Jamie called after the retreating figure. ‘I’d watch your step, Mister, if I were you. There’s some kind of great hairy beasties prowling about. They live in a cave higher up the mountains.’
The man turned and ran back towards them. ‘You’ve seen the Yeti? You’ve actually found their lair?’ He grabbed Jamie’s arm and tried to pull him off by force. ‘You’ve got to take me there. Now, right away.’
Jamie pulled his arm away firmly. ‘I will not. I’ve seen enough of those things to last a lifetime.’
‘But I’ve got to find them. I’ve got to.’ Travers was almost babbling with excitement.
Jamie was unmoved. ‘Ye canna go up there now, man. It’s nearly dark. I couldna find the place myself.’
‘Will you take me there tomorrow?’ ‘Aye, mebbe. But on one condition.’
Travers glared at him suspiciously. ‘What’s that, then?’ ‘You say you’ve come from the Monastery?’ Travers nodded.
‘Then you can just guide us back there—now. That’s if you want my help tomorrow.’
‘All right, then. Come on.’ Travers turned and set off back down the path.
Jamie took Victoria’s arm and gave her a reassuring grin. They both hurried off after their guide. Travers waited for Jamie to catch up and said, ‘Tell me exactly where you found this cave...’
The Inner Sanctum was even darker and more mysterious than the Anteroom. In its centre was a raised dais, upon which was set a kind of ornate golden chair, like a throne. There were thin veils arranged in a canopy, a transparent tent obscuring the throne and the figure upon it. A giant golden statue of the Lord Buddha stood against the far wall.
Thomni and his Abbot stood before the throne. Both had the blank expressionless faces of men under deep hypnosis. Padmasambvha spoke. Even though he was now seated before them, his voice still seemed to come from everywhere and nowhere, filling the room. ‘We are grateful for the return of our holy ghanta. The Doctor is our friend. Thomni, you will go to Khrisong. Tell him that the Abbot orders the Doctor’s release.’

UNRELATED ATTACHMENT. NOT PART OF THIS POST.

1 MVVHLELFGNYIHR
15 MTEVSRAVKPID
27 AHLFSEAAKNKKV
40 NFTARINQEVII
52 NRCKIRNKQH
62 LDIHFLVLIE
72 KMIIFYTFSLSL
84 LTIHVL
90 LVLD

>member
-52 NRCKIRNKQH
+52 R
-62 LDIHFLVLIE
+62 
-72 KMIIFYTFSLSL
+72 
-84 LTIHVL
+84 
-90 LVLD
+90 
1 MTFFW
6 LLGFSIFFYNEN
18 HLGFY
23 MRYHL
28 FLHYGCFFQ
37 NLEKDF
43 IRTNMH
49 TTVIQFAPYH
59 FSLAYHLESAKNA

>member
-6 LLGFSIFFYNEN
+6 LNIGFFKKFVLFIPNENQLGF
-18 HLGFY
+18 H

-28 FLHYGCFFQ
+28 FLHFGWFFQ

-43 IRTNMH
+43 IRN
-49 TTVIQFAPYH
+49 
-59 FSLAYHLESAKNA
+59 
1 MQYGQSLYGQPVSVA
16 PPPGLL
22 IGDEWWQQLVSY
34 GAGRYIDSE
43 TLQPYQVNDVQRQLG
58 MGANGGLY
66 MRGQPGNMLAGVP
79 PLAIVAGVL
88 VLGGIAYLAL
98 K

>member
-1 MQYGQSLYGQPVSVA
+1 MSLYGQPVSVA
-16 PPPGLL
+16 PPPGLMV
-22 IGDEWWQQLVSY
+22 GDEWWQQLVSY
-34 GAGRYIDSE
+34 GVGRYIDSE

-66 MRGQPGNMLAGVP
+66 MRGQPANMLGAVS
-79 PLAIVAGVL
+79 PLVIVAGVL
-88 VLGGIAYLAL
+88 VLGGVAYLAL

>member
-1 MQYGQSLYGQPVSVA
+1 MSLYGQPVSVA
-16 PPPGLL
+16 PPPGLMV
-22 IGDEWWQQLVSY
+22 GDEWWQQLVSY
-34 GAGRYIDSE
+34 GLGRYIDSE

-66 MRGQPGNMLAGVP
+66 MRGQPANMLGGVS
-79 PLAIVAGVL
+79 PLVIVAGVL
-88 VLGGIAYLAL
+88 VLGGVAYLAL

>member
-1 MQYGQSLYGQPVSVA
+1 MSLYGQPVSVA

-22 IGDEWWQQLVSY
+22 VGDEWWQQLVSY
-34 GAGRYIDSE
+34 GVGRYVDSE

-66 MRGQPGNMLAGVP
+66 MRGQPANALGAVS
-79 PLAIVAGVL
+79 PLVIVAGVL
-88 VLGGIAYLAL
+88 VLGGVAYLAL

Thomni bowed. Still in the same trance-like state, he turned to leave. The voice spoke again. ‘Remember, these words were spoken by the Abbot. You have never seen me or heard my voice. You have never entered this room.’
Thomni bowed again and left. He did not even notice when the doors of the Sanctum opened and closed behind him of their own accord.
In the Anteroom, Thomni seemed to wake up with a jerk. He gazed around him wildly. Then he remembered. He had been given a most important errand, by the Abbot Songtsen himself... Thomni ran from the room.
even seek to hinder the Great Plan. It would be well if he were to depart as soon as possible.’
Padmasambvha spoke... His voice seemed to come from everywhere and nowhere.
Khrisong and his warriors were cold and cramped too, waiting high on the walls. But they stood guard bravely, spears and bows ready to hand, Suddenly one of them turned excitedly to Khrisong. ‘There—coming down the path. Three of them.’
Khrisong looked. ‘Yes, I see them. Your eyes are keen, Rapalchan! Make ready, all of you!’ Khrisong’s archers fitted arrows to their bows. Others balanced spears, ready to hurl.
Nearby, on the mountain path, Jamie and Victoria had just seen the lights of the Monastery.
‘There it is, Jamie. Look—there’s the Doctor waiting for us by the door.’ In her excitement, Victoria began to run ahead. Jamie ran to catch up with her. Travers, behind them, broke into a trot.
Jamie Traps a Yeti